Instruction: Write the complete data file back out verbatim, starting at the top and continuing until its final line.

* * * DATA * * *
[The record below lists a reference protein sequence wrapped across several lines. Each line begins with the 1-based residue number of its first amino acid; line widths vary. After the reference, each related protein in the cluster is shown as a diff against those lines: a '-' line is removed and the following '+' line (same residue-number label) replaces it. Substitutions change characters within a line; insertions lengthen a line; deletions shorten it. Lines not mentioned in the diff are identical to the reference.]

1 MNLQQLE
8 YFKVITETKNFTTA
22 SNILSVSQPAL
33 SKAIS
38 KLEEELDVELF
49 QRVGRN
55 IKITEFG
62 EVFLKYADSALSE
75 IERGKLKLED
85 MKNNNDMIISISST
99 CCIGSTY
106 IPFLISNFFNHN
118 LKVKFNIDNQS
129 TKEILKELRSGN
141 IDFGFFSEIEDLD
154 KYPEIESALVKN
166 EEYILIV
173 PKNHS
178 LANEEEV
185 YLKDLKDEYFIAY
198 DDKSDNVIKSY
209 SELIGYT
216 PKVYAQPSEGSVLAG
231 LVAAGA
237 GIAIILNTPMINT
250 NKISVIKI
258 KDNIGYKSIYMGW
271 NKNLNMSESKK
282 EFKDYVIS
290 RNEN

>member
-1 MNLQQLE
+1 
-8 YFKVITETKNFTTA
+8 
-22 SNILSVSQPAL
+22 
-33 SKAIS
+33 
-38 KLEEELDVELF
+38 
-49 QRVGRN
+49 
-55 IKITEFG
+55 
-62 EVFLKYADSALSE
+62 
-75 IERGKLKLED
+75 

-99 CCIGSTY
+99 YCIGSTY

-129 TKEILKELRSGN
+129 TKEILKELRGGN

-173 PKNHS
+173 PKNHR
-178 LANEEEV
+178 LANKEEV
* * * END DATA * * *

[The record below lists a reference protein sequence wrapped across several lines. Each line begins with the 1-based residue number of its first amino acid; line widths vary. After the reference, each related protein in the cluster is shown as a diff against those lines: a '-' line is removed and the following '+' line (same residue-number label) replaces it. Substitutions change characters within a line; insertions lengthen a line; deletions shorten it. Lines not mentioned in the diff are identical to the reference.]

1 MNLQQLE
8 YFKVITETKNFTTA
22 SNILSVSQPAL
33 SKAIS
38 KLEEELDVELF
49 QRVGRN
55 IKITEFG
62 EVFLKYADSALSE
75 IERGKLKLED
85 MKNNNDMIISISST
99 CCIGSTY
106 IPFLISNFFNHN
118 LKVKFNIDNQS
129 TKEILKELRSGN
141 IDFGFFSEIEDLD
154 KYPEIESALVKN
166 EEYILIV
173 PKNHS
178 LANEEEV
185 YLKDLKDEYFIAY
198 DDKSDNVIKSY
209 SELIGYT
216 PKVYAQPSEGSVLAG
231 LVAAGA
237 GIAIILNTPMINT
250 NKISVIKI
258 KDNIGYKSIYMGW
271 NKNLNMSESKK
282 EFKDYVIS
290 RNEN

>member
-1 MNLQQLE
+1 
-8 YFKVITETKNFTTA
+8 
-22 SNILSVSQPAL
+22 
-33 SKAIS
+33 
-38 KLEEELDVELF
+38 
-49 QRVGRN
+49 
-55 IKITEFG
+55 
-62 EVFLKYADSALSE
+62 
-75 IERGKLKLED
+75 

-99 CCIGSTY
+99 YCIGSTY

-129 TKEILKELRSGN
+129 TKEILKELRGGN

-173 PKNHS
+173 PKNHR
-178 LANEEEV
+178 LANKEEV